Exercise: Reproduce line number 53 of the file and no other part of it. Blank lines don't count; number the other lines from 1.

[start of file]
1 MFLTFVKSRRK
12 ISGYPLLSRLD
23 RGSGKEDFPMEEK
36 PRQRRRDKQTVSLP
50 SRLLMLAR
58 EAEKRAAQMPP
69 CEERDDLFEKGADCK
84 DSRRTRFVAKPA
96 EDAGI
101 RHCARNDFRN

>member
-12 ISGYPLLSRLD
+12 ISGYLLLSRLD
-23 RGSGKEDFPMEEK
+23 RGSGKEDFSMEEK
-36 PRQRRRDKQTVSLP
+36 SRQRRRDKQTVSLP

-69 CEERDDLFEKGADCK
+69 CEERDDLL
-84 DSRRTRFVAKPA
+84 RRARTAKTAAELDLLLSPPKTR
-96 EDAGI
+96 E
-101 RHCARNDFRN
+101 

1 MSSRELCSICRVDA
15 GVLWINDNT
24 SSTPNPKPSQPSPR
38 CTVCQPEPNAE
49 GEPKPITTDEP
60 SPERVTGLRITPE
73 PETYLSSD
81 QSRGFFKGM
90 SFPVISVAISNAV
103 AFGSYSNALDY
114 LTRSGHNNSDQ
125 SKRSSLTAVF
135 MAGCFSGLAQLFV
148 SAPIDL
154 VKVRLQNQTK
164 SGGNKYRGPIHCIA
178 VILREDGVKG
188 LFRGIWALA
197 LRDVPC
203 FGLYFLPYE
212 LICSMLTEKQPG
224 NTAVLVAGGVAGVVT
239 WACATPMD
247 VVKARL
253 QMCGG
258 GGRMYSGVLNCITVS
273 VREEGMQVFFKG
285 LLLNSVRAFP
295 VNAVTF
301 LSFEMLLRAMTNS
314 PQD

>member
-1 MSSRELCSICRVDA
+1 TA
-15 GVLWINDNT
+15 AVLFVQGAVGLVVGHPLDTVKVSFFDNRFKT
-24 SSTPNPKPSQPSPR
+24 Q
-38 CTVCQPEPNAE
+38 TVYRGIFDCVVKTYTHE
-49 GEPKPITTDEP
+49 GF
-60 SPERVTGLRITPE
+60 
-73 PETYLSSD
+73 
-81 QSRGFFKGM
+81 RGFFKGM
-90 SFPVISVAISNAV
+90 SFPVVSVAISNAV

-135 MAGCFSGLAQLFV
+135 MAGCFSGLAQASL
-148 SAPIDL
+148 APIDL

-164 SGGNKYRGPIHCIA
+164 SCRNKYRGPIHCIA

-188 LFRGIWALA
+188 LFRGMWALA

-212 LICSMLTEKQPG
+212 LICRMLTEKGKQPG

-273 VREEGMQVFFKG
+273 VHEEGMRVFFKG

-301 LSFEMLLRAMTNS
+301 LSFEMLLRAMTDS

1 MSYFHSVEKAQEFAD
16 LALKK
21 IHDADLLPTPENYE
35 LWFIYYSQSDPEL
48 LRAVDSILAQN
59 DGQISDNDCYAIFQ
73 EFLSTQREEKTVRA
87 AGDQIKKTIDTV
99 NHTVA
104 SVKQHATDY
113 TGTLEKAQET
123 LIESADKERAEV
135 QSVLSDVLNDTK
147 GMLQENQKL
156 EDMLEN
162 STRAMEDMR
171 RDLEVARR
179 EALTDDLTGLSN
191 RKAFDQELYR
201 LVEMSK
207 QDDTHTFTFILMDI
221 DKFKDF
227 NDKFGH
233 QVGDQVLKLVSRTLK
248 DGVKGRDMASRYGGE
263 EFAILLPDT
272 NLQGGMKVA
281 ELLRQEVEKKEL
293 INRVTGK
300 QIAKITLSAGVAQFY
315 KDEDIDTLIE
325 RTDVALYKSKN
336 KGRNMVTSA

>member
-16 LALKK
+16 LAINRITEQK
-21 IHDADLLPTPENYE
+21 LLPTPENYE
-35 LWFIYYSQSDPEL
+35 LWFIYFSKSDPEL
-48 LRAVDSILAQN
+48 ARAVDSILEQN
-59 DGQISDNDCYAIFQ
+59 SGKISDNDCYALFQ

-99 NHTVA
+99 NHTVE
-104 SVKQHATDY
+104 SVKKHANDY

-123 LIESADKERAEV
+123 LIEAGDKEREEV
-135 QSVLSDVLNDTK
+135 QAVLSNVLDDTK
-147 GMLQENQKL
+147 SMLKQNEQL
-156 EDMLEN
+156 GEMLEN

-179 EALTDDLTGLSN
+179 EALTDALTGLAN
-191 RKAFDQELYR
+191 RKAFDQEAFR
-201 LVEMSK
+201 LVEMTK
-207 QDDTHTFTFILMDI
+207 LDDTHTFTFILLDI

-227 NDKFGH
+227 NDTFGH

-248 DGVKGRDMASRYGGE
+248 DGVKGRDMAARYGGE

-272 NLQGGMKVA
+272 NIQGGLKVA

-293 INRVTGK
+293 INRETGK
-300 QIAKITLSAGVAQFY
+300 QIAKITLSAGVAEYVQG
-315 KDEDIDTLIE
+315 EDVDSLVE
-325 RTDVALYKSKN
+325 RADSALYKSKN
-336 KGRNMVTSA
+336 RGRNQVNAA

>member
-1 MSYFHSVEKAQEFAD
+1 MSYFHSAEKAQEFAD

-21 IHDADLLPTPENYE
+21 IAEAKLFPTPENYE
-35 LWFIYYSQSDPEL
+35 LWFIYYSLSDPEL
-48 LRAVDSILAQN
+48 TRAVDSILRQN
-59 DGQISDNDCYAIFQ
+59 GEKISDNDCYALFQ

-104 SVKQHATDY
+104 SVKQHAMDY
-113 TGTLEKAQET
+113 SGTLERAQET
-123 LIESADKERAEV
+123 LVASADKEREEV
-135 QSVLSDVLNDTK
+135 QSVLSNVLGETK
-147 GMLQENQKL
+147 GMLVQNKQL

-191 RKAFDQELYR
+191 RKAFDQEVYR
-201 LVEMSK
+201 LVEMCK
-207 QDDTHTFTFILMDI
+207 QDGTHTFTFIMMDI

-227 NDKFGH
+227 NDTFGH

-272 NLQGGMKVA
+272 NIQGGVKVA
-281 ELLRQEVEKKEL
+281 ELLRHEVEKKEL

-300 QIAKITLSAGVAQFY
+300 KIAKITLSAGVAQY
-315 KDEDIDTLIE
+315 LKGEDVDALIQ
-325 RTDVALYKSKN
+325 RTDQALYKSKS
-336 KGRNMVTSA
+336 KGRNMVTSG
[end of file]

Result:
285 LLLNSVRAFP